Business models within the private optometry sector in South Africa.
|dc.contributor.author||Souza, Mduduzi Terrence|
|dc.description.abstract||The dynamic and evolving business environment continues to impact enterprises irrespective of the industry in which they are operating. These changes have not only increased competition, changed customer dynamics but also question business’s value propositions. The business of health care is not immune to these threats as constant changes of legislation, customer needs and other factors associated with globalisation are forcing independent optometrists within the private sector to revaluate how they operate their businesses in order for them to remain relevant and competitive. With new optometry graduates finding more opportunities within private practice, we have seen an increase in the number of practices in urban areas, thus increasing competition for the independent practitioner. Business models are argued to be crucial in assisting an entity to maintain a competitive advantage. This study seeks to understand what business challenges independent optometrists are facing within the business environment and what business models they are using to maintain a competitive advantage in a highly competitive environment. The research method is qualitative and non-probability sampling was used to select ten independent private practice optometrists based within the Gauteng region. Semi-structured interviews were conducted with these optometrists who were also business owners. Frame work analysis was used to analyse and interpret data and gather themes from the data while using Osterwalder and Pigneur (2009)’s ’s business canvas as a template. The key finding revealed that unique as they are, these small to medium enterprises faced similar challenges as other enterprises operating in different industries. Such challenges included increased competition, lack of funding, human resources and a lack of challenges for ever-changing legislation. Business models are however, being used within this industry and are mostly influenced by the location in which practices are based and the owner’s passion when it comes to a certain skill set. The most unique and competitive model seems to be a model that addresses the 2 needs of the knowledge economy and provides a service that focuses on an often neglected customer base. While some practices are using a trial and error method to arrive at a particular model, some have settled for a tested and tried model. Interesting enough, none of these models addresses health care needs for an affordable and accessible healthcare system, but optometrists are continuing to thrive. The study finds that for independent business owners to maintain a competitive advantage, they need to explore the clinical business model as it is difficult to replicate and it is more sustainable as it addresses the needs of the knowledge economy while also servicing a niche market. Training institutions should provide adequate practice management courses to assist practitioners post-graduation in the operation of their businesses. Government and other stakeholders, such as medical aid companies and professional bodies, need to implement legislation that will create an even environment for business owners.||en_ZA|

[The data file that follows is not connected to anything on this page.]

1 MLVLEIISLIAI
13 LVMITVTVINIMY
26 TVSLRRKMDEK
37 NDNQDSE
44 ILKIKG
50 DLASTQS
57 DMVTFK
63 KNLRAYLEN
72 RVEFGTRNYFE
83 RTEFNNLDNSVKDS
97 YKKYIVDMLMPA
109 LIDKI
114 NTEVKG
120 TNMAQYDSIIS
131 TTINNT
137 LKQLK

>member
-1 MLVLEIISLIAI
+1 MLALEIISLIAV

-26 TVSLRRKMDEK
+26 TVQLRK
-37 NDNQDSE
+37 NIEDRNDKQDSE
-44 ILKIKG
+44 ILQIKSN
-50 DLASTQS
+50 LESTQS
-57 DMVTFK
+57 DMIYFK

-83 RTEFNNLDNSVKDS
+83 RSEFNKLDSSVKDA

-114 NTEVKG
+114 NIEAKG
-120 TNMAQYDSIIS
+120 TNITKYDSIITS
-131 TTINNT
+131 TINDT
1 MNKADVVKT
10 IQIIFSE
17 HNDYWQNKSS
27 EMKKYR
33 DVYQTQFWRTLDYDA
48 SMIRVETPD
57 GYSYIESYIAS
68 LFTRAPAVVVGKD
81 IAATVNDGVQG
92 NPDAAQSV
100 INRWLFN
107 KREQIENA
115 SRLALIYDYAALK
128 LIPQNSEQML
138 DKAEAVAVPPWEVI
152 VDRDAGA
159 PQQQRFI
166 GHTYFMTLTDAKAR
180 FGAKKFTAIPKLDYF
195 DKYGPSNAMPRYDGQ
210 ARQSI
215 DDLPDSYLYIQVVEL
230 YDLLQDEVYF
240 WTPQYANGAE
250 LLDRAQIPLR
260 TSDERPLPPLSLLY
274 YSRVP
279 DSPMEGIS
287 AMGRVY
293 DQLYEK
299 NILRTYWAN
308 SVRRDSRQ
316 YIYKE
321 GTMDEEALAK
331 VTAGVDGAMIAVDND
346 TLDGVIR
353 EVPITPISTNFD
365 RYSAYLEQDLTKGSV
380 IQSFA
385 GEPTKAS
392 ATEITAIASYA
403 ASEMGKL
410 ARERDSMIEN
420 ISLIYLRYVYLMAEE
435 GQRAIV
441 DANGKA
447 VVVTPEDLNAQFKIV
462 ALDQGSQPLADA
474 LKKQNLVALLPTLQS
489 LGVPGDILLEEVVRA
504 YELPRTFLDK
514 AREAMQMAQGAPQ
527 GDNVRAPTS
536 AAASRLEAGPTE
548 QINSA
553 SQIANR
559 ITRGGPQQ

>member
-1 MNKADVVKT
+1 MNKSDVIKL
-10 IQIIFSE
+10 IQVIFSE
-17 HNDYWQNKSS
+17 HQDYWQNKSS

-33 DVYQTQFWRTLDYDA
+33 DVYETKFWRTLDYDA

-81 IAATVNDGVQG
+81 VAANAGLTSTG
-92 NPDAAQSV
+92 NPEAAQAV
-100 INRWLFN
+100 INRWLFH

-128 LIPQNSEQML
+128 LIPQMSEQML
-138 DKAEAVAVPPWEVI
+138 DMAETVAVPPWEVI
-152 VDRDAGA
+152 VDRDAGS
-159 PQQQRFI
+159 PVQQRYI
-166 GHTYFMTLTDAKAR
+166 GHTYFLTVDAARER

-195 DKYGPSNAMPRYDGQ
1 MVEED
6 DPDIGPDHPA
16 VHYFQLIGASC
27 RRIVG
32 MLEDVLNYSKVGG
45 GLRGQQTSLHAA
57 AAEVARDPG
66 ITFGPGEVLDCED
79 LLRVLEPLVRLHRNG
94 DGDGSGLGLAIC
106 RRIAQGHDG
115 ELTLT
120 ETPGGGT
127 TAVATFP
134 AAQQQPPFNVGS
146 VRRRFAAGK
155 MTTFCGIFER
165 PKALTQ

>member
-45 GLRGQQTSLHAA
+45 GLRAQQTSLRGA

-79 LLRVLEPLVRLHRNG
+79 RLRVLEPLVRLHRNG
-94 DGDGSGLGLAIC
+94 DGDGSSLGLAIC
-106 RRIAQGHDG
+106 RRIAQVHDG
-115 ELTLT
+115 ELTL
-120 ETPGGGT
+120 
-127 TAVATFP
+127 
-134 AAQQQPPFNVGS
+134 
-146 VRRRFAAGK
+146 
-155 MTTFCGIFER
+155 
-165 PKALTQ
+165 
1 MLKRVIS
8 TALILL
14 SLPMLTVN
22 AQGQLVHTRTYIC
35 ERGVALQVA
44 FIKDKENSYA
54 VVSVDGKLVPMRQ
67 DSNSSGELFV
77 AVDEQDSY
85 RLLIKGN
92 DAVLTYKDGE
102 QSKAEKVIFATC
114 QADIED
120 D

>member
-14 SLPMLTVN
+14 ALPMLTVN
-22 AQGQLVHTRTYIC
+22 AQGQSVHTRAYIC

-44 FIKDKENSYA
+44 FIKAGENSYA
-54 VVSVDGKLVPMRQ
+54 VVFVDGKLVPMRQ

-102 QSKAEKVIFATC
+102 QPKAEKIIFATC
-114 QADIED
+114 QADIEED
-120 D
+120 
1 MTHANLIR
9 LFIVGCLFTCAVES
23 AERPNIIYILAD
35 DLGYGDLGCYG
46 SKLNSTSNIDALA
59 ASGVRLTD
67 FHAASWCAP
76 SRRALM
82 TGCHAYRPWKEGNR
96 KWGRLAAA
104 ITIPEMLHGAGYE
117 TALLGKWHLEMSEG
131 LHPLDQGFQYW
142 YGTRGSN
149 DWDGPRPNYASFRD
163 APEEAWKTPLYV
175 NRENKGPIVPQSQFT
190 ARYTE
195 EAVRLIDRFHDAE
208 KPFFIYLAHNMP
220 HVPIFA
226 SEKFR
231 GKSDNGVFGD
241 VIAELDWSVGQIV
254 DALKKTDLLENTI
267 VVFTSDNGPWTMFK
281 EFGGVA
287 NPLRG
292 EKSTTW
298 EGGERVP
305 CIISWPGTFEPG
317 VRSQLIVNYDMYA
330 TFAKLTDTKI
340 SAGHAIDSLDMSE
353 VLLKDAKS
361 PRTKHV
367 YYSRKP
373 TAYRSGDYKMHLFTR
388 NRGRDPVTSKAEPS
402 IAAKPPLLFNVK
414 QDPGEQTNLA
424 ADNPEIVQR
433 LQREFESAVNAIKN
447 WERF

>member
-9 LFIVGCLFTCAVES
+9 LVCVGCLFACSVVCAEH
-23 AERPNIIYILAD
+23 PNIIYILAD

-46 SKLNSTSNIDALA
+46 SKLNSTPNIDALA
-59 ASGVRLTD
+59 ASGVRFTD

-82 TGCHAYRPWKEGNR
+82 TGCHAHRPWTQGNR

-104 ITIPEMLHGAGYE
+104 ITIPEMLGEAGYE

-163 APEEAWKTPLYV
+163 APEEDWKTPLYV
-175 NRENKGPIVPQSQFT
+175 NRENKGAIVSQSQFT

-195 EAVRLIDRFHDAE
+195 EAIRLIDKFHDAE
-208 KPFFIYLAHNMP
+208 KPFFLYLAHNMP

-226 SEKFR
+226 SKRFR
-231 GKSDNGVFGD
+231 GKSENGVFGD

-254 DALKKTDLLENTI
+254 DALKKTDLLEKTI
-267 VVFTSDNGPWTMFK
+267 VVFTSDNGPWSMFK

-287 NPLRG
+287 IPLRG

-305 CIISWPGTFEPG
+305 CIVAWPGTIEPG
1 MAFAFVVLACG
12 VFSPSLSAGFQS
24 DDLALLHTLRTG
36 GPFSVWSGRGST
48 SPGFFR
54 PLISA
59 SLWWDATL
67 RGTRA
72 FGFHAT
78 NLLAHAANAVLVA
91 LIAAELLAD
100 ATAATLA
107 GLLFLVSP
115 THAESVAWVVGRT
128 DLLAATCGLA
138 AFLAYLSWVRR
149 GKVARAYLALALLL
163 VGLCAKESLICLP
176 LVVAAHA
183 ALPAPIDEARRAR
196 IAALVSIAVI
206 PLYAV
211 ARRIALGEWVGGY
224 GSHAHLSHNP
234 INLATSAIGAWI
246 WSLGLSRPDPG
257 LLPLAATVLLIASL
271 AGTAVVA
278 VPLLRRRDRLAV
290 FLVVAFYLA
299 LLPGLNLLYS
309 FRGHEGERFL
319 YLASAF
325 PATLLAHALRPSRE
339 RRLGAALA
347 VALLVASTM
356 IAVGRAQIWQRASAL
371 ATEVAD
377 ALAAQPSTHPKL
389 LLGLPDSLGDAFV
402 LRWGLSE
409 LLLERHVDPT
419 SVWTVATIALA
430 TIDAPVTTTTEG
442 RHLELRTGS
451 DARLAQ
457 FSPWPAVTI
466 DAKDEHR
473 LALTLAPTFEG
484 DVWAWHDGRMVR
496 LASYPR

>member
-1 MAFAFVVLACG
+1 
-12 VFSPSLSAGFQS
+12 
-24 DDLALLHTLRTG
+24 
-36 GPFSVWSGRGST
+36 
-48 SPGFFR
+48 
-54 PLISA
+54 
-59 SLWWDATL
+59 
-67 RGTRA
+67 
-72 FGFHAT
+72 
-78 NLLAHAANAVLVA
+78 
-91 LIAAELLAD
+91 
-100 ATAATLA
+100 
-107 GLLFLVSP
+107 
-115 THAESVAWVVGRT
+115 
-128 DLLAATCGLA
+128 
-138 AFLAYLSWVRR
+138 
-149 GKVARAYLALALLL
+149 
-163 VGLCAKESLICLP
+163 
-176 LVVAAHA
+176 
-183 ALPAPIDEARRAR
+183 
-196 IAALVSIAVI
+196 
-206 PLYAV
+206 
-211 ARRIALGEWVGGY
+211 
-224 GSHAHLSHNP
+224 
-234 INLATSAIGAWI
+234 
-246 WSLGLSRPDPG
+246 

|dc.subject||Optometry -- Economic aspects -- South Africa,Small business -- South Africa -- Management,Industrial management -- South Africa||en_ZA|
|dc.title||Business models within the private optometry sector in South Africa.||en_ZA|